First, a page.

The ESP8266 Module

The ESP8266 module is a low-cost wifi chip that was released by Espressif Systems and came to the attention of hobbyists in 2014 when AI-Thinker released the ESP-01 module. Since then there has been a proliferation of chips and breakout boards released to the public. There are many guides out there comparing the various ESP 8266 boards so I shan't do that here. Instead, I will focus on my favorite board, the WeMos Mini.

Figure 1. WeMos with OLED

What the WeMos Mini is

The WeMos Mini breaks out all the pins on the ESP8266 module in a single, tiny, breadboard-friendly package. It has both 5V and 3.3V outputs which means that you can run modules that require 5V to operate and 3.3V logic chips. It also includes a handy little reset switch on the side for those times where your code borks. Another nice feature is that it is programmed by a USB-mini cable. No more looking around for that single USB-B cable you keep around for printers and the Arduino. It also slims down the package further.

Pictured here is my WeMos Mini on a half-sized breadboard with a NeoPixel Ring from Adafruit Industries. Note how small it is. I can pack this breadboard into a small box and slip it into my bag. Whenever I feel like working on my project I can just pull it out and start programming.

This neat little package costs all of $4 on AliExpress. It might drop further given the release of the ESP-32, another chip from Expressif Systems but with a larger memory, more pins, and bluetooth all in the same form factor.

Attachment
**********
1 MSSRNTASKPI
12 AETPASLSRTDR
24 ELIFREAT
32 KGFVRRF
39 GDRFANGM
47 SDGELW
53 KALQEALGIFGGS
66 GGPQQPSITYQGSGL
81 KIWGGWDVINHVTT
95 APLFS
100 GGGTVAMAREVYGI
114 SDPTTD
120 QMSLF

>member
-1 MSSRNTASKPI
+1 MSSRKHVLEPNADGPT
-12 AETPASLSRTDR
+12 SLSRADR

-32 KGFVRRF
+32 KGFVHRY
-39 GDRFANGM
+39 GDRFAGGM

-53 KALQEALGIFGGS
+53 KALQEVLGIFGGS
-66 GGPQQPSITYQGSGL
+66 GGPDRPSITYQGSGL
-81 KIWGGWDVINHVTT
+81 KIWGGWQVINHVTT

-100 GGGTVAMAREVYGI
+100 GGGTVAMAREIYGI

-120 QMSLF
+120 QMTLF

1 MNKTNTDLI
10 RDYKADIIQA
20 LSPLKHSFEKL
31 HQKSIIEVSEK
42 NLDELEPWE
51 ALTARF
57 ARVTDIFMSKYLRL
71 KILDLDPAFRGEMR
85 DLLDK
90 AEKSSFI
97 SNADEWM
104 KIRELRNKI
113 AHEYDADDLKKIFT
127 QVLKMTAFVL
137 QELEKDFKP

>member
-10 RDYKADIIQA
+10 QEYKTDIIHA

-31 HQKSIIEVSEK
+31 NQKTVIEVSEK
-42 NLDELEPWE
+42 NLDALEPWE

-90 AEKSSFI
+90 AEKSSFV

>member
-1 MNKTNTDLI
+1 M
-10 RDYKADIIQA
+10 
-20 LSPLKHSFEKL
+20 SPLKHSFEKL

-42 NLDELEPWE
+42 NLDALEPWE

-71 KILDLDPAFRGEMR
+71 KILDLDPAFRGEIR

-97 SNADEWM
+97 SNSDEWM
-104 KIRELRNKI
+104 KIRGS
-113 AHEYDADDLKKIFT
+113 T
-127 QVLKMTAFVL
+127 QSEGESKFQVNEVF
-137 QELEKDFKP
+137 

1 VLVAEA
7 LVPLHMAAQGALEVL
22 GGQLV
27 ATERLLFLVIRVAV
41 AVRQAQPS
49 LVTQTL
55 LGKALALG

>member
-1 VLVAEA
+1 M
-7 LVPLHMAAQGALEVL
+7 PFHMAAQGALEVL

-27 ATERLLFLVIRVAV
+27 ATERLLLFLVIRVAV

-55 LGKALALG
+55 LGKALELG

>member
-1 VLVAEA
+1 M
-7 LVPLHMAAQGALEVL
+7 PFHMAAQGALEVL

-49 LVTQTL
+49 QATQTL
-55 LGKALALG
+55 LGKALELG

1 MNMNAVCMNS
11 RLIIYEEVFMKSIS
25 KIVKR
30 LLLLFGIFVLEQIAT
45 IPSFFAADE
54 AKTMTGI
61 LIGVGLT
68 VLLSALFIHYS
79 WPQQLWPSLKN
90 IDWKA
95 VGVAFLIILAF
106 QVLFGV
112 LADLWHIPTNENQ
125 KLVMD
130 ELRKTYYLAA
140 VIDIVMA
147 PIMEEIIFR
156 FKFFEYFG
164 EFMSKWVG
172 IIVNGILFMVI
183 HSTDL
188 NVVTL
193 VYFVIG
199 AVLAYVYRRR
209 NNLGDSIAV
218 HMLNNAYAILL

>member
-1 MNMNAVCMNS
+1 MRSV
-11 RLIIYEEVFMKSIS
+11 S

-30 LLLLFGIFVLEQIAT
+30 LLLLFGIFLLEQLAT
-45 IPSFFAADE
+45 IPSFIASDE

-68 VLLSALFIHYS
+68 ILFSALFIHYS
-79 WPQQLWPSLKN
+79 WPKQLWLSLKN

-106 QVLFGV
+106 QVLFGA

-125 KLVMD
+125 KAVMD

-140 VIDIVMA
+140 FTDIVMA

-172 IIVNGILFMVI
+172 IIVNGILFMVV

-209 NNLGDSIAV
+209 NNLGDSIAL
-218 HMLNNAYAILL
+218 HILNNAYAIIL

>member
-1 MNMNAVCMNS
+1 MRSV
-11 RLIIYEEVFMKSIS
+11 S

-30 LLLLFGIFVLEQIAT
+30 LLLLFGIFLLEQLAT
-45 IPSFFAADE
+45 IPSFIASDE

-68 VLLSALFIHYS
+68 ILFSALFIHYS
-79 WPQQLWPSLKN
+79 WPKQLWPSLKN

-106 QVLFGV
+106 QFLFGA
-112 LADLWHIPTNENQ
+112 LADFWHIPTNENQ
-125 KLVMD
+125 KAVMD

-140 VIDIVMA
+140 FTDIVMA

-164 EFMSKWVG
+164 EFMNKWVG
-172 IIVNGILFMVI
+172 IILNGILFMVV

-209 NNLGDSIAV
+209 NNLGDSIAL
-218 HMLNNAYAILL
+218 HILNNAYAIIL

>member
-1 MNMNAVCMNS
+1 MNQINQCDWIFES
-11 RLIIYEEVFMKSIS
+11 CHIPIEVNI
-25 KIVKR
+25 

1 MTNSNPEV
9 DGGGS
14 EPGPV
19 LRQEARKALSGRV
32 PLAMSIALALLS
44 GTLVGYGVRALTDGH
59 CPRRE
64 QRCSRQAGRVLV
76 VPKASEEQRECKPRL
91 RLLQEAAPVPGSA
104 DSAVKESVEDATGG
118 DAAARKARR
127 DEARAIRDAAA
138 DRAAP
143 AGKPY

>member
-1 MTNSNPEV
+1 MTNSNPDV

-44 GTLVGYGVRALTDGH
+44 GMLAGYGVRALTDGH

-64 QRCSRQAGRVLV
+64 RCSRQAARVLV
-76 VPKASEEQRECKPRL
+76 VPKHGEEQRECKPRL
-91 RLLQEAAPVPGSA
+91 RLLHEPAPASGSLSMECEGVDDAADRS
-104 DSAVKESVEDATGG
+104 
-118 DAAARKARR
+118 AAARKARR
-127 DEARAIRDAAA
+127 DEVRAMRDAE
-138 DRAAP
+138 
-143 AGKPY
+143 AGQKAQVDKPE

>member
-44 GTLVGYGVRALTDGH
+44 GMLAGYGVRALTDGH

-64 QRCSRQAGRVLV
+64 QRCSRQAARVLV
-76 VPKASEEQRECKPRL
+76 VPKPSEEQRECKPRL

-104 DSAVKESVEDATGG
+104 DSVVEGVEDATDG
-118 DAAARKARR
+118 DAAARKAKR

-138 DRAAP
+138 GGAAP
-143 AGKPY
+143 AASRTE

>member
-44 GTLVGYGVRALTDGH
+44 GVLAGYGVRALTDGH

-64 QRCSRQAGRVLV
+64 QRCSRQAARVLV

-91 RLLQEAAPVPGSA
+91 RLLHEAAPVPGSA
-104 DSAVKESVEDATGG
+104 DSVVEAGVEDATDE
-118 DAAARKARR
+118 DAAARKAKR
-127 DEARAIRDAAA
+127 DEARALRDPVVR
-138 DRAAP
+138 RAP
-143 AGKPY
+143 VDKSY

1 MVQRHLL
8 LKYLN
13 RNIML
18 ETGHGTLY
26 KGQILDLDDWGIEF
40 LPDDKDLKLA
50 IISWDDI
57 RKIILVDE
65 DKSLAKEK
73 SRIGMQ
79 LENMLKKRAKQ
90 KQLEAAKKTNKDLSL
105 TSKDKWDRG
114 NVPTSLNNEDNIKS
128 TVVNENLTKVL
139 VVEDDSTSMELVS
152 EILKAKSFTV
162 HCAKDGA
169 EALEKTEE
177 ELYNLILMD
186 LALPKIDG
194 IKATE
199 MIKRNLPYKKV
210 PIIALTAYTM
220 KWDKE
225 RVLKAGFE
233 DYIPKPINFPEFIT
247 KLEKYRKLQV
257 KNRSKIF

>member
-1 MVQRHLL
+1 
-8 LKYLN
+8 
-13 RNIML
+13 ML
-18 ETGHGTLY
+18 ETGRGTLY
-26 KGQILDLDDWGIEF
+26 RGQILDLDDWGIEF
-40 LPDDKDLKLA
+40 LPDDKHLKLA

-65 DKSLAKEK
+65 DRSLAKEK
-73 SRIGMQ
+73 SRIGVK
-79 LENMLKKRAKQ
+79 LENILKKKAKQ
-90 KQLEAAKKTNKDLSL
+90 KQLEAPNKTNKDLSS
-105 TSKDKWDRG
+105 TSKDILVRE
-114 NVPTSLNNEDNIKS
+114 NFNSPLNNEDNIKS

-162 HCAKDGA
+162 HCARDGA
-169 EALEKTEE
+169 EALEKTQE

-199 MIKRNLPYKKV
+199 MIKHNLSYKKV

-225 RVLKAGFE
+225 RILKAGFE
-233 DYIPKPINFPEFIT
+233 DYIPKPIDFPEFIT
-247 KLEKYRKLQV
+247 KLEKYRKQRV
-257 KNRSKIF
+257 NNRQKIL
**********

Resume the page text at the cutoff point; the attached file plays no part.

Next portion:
What I really like about this module is that it is really your lowest cost introduction to microcontroller programming. Plus it also connects to the internet via wifi without any additional boards. For comparison, the Arduino Yun currently costs 70 Euros, which is absurd if you want to design Internet of Things (IOT) projects, note the plural. Even the Arduino Uno itself costs approximately $30. If I wanted to teach a group about microcontroller programming, I would introduce them to the WeMos mini.

I could even hand out the WeMos mini after the event because it is just that cheap.

What the WeMos Mini is not

However if you are interested in more complex projects, for example building a robot or something that has many inputs, then the WeMos mini might not be the best solution. It has a limited number of pins, and only one analog sensor. You'd be hard pressed to use two analog temperature sensors or drive a motor without a shield.

While the WeMos Mini has very useful shields, those are the only shields that you have, unless you can convert it to an UNO form-factor, and even then you'd be limited by the number of pins. There is a hardware limitation to how much a single chip can do, which is unfortunately its biggest strength and weakness.

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